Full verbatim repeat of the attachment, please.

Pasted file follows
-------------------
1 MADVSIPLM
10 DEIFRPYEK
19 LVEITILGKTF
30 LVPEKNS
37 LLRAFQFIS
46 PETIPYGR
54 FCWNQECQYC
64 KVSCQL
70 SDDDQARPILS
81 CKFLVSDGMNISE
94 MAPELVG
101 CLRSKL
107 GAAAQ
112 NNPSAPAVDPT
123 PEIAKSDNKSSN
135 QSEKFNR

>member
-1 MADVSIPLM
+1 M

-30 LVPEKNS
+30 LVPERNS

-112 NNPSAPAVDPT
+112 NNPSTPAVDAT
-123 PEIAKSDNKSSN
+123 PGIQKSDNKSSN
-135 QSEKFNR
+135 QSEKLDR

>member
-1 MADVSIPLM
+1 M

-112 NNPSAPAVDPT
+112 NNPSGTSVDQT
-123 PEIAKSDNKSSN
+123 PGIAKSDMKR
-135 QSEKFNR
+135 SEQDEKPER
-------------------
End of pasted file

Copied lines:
1 MADVSIPLM
10 DEIFRPYEK
19 LVEITILGKTF
30 LVPEKNS
37 LLRAFQFIS
46 PETIPYGR
54 FCWNQECQYC
64 KVSCQL
70 SDDDQARPILS
81 CKFLVSDGMNISE
94 MAPELVG
101 CLRSKL
107 GAAAQ
112 NNPSAPAVDPT
123 PEIAKSDNKSSN
135 QSEKFNR

>member
-1 MADVSIPLM
+1 M

-30 LVPEKNS
+30 LVPERNS

-112 NNPSAPAVDPT
+112 NNPSTPAVDAT
-123 PEIAKSDNKSSN
+123 PGIQKSDNKSSN
-135 QSEKFNR
+135 QSEKLDR

>member
-1 MADVSIPLM
+1 M

-112 NNPSAPAVDPT
+112 NNPSGTSVDQT
-123 PEIAKSDNKSSN
+123 PGIAKSDMKR
-135 QSEKFNR
+135 SEQDEKPER